Making Fibreglass Moulds


Fibreglass moulds can be a one piece mould or, if the object has a complicated shape, made in two or more separate pieces bolted together to make the final mould. This makes removal of casts from the fibreglass moulds possible. There have been many unhappy souls who have made a cast in fibreglass moulds only to find they cannot remove them. There is no flexibility in fibreglass moulds so things will get permanently stuck if there are any undercuts.

Main points of fibreglass moulds

The aim is to make the surface of fibreglass moulds as smooth as possible. If the surface quality of the mould is like a mirror then the cast object will be the same. The extra care taken in making the mould will reap rewards when casting later.

Mould release agents or wax should always be applied to moulds before laying fibreglass matting. The following steps are a general guide to making multi-section fibreglass moulds.

Step 1

Marking the fibreglass moulds

Marking the mould sections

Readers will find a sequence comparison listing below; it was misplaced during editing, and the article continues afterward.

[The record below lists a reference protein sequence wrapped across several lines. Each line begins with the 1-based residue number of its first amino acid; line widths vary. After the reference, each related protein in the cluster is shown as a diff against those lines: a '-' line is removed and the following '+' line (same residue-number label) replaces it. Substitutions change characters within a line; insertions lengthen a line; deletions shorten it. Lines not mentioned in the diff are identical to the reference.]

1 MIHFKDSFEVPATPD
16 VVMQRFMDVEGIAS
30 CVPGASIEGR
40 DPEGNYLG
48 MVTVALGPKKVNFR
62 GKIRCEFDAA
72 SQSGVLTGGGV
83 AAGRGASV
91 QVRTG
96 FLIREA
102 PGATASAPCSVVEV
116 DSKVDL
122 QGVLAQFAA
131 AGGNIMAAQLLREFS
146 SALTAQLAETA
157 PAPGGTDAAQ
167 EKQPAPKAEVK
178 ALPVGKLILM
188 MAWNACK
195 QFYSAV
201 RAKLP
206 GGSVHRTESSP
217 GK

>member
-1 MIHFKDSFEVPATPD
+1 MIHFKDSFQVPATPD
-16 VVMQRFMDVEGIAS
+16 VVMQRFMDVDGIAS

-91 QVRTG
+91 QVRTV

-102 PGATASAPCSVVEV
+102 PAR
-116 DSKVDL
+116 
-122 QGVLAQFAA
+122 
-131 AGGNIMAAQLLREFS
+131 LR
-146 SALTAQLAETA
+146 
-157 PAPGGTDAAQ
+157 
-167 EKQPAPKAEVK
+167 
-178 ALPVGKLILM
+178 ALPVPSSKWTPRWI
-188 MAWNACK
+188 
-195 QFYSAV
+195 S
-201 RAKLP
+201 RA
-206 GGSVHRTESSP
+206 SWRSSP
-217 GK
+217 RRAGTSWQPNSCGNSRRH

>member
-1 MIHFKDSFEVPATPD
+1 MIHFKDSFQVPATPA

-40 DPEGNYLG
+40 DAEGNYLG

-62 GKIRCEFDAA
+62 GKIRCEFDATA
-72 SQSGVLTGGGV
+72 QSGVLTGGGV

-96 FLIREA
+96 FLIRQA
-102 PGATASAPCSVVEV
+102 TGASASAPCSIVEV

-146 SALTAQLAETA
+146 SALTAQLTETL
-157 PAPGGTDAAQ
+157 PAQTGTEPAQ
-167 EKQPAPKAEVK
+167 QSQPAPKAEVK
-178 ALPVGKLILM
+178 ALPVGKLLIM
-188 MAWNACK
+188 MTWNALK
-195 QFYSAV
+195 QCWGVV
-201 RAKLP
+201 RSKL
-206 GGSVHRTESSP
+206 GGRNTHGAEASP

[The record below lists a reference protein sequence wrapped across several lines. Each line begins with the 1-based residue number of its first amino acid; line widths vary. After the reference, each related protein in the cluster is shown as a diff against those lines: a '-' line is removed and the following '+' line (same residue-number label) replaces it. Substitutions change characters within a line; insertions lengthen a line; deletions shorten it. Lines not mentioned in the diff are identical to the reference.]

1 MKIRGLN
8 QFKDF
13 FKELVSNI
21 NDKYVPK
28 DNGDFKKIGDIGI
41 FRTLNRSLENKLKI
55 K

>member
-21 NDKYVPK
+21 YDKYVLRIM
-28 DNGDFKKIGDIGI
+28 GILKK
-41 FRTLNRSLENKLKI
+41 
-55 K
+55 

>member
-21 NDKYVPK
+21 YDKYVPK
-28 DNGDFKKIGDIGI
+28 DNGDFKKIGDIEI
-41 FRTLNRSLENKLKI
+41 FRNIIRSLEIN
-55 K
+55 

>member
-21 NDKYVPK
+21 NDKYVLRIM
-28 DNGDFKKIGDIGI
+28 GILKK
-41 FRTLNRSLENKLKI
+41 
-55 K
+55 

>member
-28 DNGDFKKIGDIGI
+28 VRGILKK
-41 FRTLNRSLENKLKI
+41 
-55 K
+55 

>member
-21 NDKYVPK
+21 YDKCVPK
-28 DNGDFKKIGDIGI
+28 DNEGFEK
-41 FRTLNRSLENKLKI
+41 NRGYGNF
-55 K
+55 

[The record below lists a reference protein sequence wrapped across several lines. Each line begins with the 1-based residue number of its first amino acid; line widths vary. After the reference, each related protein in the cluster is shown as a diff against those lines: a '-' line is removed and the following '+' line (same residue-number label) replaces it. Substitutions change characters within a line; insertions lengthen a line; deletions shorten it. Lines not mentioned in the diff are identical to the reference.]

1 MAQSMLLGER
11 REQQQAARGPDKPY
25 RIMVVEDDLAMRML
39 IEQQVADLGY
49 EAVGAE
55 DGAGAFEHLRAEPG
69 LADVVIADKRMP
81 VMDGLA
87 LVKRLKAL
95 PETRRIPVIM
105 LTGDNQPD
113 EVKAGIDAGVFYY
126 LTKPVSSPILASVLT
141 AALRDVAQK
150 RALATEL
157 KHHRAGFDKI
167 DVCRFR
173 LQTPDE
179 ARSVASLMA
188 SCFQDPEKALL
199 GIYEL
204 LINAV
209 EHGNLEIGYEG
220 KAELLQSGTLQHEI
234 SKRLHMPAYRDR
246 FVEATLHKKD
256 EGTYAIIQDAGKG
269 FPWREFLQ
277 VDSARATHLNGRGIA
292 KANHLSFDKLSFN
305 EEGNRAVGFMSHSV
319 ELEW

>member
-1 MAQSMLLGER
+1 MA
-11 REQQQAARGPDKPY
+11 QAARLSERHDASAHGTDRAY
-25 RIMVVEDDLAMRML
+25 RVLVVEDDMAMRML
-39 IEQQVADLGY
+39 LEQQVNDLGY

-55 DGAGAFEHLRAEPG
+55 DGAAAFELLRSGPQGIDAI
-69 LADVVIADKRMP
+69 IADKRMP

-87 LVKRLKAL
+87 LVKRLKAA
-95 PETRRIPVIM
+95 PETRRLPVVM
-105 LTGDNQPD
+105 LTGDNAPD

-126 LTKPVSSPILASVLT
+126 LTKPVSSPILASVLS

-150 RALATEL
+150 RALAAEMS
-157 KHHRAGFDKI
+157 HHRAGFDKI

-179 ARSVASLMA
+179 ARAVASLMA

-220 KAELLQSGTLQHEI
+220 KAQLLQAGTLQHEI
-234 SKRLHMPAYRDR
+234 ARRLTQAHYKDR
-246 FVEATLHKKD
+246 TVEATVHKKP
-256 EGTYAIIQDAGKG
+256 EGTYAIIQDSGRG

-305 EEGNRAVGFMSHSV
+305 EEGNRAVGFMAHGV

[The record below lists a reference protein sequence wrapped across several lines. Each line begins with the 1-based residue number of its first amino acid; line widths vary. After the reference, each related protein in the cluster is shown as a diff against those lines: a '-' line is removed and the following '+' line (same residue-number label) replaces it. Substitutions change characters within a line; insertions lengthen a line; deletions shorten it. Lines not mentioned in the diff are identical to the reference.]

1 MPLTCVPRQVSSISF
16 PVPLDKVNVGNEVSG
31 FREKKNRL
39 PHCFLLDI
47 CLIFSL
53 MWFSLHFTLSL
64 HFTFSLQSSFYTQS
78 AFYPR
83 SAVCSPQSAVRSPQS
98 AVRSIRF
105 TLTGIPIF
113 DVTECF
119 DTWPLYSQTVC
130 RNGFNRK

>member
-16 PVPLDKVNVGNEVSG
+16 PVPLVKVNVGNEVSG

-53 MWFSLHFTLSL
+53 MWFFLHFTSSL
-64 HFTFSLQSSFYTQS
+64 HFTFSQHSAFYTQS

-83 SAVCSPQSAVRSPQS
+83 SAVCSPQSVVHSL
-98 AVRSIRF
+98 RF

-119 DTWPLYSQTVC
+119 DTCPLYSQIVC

You must carefully plan where you want fibreglass moulds to split. In the photo you can see where lines have been drawn on a statue defining mould sections where there will be no undercuts. It is sometimes easier to lay the object your working on in a horizontal position. This is sometimes not practical. Start by building a flange along the lines that define a mould section. Plasticene has been used because it’s easier to work and get a clean right angle join between the statue surface and the flange surface. You can see in the photo that the first mould section made was the buttock area. When making fibreglass moulds it is a good idea to place a few small 12mm diameter domes along the flange. These will form alignment keys when you make the adjoining mould section. This ensures mould sections line up exactly when finally bolted together.